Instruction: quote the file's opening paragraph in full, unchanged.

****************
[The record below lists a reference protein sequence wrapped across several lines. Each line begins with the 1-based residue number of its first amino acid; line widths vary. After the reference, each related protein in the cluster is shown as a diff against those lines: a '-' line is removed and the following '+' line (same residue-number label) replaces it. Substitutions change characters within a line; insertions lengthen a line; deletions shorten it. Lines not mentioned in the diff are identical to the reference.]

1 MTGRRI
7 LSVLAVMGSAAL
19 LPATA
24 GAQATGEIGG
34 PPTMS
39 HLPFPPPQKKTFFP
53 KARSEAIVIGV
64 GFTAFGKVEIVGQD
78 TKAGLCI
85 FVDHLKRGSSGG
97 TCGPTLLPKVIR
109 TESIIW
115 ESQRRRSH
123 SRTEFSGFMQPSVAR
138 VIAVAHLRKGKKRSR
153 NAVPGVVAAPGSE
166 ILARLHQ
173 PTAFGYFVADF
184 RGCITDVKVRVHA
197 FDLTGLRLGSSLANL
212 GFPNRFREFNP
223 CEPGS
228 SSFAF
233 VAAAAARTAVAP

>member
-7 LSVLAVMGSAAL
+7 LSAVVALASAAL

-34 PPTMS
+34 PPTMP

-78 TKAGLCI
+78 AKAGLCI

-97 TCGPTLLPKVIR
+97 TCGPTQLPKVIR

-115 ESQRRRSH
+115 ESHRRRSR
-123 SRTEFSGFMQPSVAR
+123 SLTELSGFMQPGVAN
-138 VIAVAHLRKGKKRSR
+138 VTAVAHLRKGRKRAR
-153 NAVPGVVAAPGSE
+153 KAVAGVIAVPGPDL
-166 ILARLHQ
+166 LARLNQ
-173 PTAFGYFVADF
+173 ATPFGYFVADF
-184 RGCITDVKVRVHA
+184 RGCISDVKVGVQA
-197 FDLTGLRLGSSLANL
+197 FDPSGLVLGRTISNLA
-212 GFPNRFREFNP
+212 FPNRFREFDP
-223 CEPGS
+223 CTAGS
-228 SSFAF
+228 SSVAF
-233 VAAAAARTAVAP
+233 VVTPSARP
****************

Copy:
[The record below lists a reference protein sequence wrapped across several lines. Each line begins with the 1-based residue number of its first amino acid; line widths vary. After the reference, each related protein in the cluster is shown as a diff against those lines: a '-' line is removed and the following '+' line (same residue-number label) replaces it. Substitutions change characters within a line; insertions lengthen a line; deletions shorten it. Lines not mentioned in the diff are identical to the reference.]